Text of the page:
Bottom Line Steakhouse
22 Front St. W.
Hours: Mon-Sun 11:30 am – 11 pm
Dinner for 2 w/tax & tip: $100
**** (out of five)
The Bottom Line Steakhouse on Front St. bills itself as the “classiest sports bar in Toronto,” and with its high, bright space, light wood paneling and lovingly displayed hockey jerseys, it might be right.
Situated right between the business district and the city’s two prime sports venues, it straddles two particularly voracious crowds – ticket holders with preemptive celebration in mind, and suits in need of a protein fix.
Steakhouses are habit-forming; despite their often formal setting – quickly disappearing in an age of perpetual casual Fridays – they offer an unpretentious and consistent menu that’s like a holiday for serious diners. The rigorous seasonality and striving to achieve the “100 mile diet” that rules fine dining establishments is blithely ignored on menus built around the simple, honest preparation of expensive cuts of meat.
Bottom Line executive chef Derek Newall agrees that the steakhouse menu is a luxury for a serious chef. “The pressure is off to change four times a year to come up with those brilliant new dishes and still have them be accepted by your clientele,” he tells me. “Because a steak's a steak, right? You do lose a little bit of the pressure that way - but I don’t know if I'd have it any other way. There's nothing like grilling steak and doing it right.”
There’s no shortage of big name steakhouses a stroll away from Newall’s kitchen, but the Bottom Line’s steakhouse menu was actually imported from further north – Yonge and Eglinton to be exact, where he worked at MEATing, an uptown steakhouse that merged with the Bottom Line when the downtown bar needed to refocus. Uptown, Newall said that they could “be under all the big guys” and offer a steakhouse menu without an obligation to duplicate every starter or side dish offered by places like Hy’s or Harbour 60, or their prices.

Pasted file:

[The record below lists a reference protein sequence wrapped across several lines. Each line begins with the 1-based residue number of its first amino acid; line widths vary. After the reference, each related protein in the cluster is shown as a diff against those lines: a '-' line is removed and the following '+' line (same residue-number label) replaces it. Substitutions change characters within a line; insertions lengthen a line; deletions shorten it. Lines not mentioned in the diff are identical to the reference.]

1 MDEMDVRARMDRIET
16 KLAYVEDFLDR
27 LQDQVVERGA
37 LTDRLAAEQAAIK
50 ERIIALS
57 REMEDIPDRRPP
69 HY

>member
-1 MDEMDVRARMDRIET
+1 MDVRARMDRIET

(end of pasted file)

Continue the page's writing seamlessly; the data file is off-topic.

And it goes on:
“The move down here came because as nice as the idea was up there, we didn't have the business to support it. We had a 60 seat dining room and I never saw it full. Down here they'd lost their nighttime business when the smoking by-laws came into effect, and so this was kind of a stab for them to get a dining crowd in. On game nights we're crazy until 7 o'clock, and then it'll cut off, or it used to - now we've got a bit of a dining crowd that comes in from 7-9, and we'll do more of a fine dining experience. It's strange, doing that kind of thing an hour after we've been serving pub food, doing nachos and wings.”
The result of the merger is a menu that retains most of the Bottom Line’s bar munchies, while MEATing’s steakhouse menu offers classic cuts of meat – sirloin, prime rib, filet minion – and exotic game (kangaroo was a special the night I visited), with side dishes that show some real thought. I have an order of basmati rice and greens to go with my sirloin, while a friend orders a sweet potato and carrot crème brulee.
The meat is perfectly cooked, after a careful explanation of what rare and well means by the server – Newall says it’s necessary nowadays, when everybody seems to have a different definition of the words; “A medium rare almost verges on a medium nowadays."
And the price is right – hardly a cheap nosh, but more than competitive compared to the competition, who’ve come to rely on tourist dollars and celebratory blow-out diners. “You've got someone who's in town for one night, or maybe once a year, and if you get their money once that's enough,” Newall says. “They don't have to come back, and if you can build your business on that - it's good for what it is, but it seems kind of dishonest.”